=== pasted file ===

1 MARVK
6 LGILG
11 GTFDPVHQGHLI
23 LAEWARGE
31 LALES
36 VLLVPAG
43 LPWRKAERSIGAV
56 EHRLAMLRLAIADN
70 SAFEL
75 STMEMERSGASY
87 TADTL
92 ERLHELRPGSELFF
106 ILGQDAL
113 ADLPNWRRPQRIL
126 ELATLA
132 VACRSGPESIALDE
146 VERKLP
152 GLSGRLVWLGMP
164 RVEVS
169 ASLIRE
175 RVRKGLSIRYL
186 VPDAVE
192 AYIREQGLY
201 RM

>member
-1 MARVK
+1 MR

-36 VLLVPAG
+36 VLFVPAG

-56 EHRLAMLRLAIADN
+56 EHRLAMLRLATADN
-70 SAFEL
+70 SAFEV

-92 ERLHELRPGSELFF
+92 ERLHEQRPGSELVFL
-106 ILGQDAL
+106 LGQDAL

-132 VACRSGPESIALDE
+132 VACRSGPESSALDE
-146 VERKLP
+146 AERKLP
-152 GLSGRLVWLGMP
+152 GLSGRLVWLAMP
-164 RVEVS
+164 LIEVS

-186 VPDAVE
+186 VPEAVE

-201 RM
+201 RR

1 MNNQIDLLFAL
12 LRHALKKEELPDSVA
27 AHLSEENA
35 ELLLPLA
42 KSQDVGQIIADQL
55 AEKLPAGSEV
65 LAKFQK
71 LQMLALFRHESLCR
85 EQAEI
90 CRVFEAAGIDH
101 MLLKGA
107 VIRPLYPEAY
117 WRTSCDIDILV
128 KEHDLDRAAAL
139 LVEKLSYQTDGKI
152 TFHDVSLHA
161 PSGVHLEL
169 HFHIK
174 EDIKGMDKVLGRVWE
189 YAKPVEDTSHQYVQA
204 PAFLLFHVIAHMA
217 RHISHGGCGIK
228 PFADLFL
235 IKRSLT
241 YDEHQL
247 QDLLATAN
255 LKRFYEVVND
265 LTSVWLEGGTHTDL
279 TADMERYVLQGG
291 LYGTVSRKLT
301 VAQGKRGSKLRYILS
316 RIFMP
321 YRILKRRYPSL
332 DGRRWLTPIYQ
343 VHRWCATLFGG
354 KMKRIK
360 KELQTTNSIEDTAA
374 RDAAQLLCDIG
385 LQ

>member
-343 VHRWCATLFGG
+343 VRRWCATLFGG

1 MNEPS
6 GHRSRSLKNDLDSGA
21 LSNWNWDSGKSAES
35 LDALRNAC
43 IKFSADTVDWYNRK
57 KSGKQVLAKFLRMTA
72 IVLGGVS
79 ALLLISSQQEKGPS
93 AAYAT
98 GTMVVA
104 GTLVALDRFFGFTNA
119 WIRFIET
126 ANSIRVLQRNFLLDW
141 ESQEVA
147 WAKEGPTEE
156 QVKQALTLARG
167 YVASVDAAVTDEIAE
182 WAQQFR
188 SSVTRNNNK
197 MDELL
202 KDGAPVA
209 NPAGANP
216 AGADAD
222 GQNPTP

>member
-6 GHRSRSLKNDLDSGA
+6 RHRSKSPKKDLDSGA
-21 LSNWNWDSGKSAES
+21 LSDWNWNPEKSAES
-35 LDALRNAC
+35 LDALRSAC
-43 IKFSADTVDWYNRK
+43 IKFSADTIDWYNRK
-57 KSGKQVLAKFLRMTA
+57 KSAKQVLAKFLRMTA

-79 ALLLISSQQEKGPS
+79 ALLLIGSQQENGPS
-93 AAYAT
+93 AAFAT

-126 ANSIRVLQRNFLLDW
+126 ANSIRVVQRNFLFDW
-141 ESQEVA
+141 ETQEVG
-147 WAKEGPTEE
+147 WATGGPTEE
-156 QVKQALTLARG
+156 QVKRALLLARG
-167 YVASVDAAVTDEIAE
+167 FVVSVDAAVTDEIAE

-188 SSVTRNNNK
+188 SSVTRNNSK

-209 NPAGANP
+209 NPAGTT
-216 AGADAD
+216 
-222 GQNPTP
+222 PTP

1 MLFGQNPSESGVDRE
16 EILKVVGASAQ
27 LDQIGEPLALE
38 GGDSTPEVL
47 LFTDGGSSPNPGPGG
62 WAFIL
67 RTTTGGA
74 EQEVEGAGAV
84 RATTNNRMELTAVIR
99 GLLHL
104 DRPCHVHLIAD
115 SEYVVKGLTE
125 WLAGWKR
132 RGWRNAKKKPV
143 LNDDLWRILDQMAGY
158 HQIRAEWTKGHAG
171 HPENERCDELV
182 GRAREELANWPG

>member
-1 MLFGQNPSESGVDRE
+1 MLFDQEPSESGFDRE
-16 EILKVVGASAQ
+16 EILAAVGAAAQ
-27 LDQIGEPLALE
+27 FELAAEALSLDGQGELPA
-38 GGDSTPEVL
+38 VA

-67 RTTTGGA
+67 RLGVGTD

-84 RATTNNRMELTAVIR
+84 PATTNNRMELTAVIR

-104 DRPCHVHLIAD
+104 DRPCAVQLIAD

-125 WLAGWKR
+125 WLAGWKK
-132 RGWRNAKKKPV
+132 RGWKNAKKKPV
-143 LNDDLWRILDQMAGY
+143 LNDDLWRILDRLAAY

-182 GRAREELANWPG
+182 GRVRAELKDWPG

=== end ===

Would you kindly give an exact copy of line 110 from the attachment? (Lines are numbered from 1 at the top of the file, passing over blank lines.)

188 SSVTRNNNK